Objectives: Health systems are adopting electronic health records (EHRs). There are few studies on the effects of EHR implementation on graduate medical education. The authors sought to longitudinally assess perceptions of the impact of EHRs on graduate medical education during implementation and 2 years after implementation.
Methods: A survey was distributed to faculty and trainees during the first year (2013) of adoption of the EHR system. A follow-up survey was distributed 2 years later (2015). The χ2 test was used to compare the quantitative responses, and factor analysis was conducted to identify correlations between items. Free text responses were analyzed qualitatively.
Results: The initial survey (in 2013) included 290 faculty and 106 trainees; the follow-up survey (in 2015) included 353 faculty and 226 trainees. In 2013, respondents had a positive impression of EHRs. During the implementation phase, participants believed that face-to-face teaching was negatively affected (P = 0.001). Faculty believed EHRs had a negative effect on trainees' ability to take a history/conduct physical examinations (P = 0.002) and to formulate a differential diagnosis/plan independently (P = 0.003). In 2015, faculty opinions of the impact of the EHR remained unchanged; trainee responses were more positive than in 2013 in some areas. Qualitative analysis showed that the most frequent strategies to enhance the educational process were the development of EHR skills and improved chart access and note assistance.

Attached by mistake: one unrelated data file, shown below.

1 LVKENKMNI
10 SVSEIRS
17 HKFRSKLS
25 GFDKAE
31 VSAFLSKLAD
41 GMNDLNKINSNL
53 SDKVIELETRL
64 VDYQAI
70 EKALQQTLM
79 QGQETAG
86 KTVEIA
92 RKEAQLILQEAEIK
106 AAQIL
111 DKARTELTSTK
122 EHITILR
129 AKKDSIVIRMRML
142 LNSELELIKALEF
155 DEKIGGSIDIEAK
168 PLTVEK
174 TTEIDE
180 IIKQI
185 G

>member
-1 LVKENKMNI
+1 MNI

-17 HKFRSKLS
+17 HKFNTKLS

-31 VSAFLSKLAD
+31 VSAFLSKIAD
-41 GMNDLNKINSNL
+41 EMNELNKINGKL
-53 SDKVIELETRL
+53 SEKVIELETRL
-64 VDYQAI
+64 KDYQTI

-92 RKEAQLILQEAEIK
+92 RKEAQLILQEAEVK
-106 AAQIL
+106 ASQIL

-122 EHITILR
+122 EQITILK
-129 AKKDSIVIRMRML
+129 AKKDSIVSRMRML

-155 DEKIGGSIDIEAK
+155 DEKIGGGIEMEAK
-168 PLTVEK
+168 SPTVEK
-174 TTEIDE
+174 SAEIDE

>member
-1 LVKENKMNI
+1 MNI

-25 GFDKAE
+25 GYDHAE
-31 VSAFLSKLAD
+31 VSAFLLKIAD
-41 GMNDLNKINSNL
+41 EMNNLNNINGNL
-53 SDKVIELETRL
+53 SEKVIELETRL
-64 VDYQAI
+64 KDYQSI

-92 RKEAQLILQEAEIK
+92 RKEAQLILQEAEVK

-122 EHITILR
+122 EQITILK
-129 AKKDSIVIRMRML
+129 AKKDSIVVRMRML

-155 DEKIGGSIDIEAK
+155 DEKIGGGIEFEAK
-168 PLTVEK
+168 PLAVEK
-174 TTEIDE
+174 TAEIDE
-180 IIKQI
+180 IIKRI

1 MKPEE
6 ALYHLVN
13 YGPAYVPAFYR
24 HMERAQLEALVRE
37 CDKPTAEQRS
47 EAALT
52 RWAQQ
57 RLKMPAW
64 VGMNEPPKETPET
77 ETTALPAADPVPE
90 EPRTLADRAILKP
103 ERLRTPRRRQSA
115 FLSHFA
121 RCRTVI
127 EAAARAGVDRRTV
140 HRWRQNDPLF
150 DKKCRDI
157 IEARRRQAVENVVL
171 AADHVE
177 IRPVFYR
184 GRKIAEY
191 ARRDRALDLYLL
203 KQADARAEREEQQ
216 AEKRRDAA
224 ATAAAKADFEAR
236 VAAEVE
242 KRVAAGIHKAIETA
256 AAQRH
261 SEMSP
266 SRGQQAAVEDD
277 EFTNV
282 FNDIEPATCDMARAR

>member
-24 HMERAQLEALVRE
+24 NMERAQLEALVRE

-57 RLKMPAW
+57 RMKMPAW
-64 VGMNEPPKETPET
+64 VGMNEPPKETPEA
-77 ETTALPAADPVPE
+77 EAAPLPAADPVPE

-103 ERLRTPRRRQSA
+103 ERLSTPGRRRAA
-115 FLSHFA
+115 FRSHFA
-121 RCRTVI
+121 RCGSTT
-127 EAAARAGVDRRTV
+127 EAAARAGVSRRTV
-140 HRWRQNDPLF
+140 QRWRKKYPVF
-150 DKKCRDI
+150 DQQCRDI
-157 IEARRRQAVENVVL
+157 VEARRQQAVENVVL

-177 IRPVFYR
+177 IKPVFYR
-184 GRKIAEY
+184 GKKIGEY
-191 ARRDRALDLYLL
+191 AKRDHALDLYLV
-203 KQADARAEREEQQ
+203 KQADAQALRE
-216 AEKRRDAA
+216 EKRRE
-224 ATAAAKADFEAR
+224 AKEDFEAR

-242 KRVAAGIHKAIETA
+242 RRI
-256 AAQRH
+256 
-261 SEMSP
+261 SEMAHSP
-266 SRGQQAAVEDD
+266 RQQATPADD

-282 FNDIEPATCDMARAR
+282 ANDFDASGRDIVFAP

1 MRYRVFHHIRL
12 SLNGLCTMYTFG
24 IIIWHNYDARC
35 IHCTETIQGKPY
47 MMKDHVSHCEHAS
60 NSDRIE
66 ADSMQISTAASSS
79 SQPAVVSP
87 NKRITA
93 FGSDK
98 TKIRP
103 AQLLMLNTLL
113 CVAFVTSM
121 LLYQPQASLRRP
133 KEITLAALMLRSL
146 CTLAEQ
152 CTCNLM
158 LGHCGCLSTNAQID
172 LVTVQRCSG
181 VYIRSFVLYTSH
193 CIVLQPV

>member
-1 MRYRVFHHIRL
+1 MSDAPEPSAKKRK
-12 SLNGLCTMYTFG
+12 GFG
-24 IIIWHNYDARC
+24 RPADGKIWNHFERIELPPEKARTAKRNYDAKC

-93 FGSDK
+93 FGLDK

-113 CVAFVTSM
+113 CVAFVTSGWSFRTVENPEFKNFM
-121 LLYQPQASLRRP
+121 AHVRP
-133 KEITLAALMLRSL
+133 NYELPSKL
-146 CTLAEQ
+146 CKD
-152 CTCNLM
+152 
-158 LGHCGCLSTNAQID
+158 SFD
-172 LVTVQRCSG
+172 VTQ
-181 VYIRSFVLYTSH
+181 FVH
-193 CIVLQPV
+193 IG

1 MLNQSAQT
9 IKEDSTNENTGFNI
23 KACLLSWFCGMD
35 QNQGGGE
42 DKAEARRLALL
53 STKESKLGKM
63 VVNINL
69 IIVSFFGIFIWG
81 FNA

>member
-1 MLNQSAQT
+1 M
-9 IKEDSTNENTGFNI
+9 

Conclusions: Respondents remain positive about the EHR 2 years after implementation. Faculty remain concerned about its effect on the educational process, whereas residents appear more positive regarding the potential for EHRs to enhance their education.